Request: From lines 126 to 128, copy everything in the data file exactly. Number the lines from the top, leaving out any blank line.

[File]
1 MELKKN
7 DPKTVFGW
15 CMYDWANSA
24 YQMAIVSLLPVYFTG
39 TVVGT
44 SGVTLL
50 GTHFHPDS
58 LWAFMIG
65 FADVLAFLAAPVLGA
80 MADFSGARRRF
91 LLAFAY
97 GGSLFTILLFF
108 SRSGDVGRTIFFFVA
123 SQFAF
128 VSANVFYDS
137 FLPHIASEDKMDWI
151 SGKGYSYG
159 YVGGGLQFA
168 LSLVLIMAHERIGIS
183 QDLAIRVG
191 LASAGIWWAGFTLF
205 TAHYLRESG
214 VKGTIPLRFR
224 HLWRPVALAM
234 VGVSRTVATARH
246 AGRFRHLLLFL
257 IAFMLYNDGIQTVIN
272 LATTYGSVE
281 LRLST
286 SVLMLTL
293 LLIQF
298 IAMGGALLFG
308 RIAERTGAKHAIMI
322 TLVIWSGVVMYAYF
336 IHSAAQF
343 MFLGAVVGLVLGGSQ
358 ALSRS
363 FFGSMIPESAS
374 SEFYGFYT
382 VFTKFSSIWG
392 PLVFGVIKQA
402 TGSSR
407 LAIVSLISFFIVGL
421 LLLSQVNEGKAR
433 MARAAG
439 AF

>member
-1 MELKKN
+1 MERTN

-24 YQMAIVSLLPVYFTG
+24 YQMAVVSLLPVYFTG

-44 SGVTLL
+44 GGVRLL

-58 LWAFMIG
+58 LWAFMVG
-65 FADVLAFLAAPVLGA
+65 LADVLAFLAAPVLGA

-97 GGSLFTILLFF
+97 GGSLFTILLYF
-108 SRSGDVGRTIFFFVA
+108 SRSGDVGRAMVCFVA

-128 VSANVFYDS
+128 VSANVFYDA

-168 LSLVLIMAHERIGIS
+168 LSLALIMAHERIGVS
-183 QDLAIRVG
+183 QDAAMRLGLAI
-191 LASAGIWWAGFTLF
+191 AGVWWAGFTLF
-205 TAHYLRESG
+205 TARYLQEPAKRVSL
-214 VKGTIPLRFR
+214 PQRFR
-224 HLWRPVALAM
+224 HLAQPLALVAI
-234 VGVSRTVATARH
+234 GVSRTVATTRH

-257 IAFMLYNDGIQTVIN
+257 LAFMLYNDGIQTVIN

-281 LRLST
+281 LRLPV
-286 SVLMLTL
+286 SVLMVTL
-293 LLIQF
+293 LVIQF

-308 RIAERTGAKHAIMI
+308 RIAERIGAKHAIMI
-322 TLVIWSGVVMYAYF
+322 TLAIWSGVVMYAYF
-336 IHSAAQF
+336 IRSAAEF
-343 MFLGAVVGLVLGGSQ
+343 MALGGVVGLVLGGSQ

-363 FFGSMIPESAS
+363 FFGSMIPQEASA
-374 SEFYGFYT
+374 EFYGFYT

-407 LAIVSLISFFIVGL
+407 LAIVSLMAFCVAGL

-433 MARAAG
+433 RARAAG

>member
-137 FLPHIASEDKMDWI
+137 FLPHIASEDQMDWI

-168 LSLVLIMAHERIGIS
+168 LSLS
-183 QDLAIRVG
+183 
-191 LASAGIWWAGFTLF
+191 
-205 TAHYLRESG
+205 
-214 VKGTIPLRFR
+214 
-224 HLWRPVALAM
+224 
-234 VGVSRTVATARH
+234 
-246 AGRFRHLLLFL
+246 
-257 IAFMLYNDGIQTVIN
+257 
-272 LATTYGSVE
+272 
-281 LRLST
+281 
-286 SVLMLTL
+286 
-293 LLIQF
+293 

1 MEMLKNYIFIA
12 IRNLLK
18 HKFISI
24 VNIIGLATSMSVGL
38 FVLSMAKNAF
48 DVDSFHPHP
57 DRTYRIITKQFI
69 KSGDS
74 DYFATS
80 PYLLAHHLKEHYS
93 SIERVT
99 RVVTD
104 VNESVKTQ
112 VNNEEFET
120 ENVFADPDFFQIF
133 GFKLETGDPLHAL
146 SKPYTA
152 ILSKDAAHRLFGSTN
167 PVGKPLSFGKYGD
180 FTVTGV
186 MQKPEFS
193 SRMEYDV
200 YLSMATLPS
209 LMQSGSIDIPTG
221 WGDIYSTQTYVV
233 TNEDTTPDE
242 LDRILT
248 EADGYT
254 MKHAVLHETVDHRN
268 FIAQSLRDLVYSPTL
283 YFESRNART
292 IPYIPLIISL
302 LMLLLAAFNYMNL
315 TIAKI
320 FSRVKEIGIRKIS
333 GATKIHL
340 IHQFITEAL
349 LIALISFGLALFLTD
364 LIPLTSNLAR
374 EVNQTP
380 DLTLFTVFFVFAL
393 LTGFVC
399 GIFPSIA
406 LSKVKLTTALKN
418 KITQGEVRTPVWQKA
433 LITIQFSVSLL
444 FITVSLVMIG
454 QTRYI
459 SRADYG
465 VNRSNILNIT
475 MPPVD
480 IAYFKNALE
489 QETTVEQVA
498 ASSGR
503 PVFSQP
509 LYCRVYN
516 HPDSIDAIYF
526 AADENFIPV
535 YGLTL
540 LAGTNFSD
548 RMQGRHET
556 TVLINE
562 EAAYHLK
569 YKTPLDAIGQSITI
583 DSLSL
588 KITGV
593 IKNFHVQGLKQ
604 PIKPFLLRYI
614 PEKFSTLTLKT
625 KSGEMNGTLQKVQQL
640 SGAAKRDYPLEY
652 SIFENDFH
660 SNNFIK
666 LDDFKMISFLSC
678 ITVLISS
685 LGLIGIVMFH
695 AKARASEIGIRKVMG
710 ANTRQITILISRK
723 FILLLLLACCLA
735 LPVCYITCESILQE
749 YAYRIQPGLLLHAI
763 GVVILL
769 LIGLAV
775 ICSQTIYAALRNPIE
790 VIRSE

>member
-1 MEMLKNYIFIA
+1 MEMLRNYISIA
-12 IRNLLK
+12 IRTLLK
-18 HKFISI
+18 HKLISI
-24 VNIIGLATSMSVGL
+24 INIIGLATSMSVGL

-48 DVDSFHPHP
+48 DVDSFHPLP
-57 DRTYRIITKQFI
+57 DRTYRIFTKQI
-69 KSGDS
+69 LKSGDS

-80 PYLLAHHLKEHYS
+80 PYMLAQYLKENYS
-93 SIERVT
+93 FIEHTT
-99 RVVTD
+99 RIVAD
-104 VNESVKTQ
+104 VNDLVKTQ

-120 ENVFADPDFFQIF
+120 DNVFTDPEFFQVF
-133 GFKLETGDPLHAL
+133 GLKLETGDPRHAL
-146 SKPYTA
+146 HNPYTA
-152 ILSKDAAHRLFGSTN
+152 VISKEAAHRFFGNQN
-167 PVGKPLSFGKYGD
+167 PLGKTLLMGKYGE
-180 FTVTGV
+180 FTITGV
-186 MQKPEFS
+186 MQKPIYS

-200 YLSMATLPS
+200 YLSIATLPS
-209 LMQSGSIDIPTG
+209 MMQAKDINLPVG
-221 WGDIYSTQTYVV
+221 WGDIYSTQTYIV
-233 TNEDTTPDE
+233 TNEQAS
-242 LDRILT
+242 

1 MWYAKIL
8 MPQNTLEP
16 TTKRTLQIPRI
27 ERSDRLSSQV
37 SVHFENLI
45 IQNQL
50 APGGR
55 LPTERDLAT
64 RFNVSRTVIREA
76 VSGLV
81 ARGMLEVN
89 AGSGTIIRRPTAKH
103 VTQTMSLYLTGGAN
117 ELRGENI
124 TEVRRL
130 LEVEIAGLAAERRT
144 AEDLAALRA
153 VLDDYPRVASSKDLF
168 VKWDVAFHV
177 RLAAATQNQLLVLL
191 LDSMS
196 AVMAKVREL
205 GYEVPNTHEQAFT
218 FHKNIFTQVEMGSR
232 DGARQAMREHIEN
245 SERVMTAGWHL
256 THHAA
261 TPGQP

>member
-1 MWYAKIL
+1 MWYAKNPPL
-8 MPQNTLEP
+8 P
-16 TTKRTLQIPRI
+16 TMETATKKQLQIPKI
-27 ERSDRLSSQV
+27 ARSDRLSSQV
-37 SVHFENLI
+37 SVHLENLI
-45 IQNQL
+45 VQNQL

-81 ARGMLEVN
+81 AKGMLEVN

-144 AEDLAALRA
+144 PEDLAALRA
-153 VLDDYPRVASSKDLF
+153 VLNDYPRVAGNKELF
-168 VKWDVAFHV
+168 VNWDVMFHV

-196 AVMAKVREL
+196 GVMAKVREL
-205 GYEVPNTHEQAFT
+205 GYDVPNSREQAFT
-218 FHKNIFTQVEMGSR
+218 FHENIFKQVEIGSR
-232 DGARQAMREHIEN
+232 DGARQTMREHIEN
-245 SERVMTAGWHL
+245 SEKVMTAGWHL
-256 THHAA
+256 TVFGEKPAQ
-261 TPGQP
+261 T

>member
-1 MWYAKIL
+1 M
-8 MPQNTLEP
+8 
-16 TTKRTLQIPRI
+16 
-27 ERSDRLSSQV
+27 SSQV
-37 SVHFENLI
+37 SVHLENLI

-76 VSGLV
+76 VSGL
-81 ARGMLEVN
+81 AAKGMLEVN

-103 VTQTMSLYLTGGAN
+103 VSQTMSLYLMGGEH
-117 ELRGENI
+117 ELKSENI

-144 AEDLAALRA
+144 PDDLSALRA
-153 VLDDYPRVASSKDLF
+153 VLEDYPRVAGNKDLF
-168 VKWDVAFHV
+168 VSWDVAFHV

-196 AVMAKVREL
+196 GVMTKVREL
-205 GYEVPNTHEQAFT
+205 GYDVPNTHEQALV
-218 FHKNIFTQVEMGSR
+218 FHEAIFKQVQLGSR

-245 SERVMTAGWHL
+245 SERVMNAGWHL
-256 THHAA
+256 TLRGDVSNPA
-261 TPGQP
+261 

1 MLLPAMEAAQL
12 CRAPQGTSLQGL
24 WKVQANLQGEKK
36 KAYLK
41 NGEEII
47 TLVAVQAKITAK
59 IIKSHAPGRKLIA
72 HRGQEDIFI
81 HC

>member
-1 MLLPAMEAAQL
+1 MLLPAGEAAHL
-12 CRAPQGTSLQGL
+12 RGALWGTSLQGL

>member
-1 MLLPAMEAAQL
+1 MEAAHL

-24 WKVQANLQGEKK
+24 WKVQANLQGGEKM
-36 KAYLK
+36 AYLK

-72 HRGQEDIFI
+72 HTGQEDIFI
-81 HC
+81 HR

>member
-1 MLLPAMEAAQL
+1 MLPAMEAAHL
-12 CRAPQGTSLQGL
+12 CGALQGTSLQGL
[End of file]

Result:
+281 
-286 SVLMLTL
+286 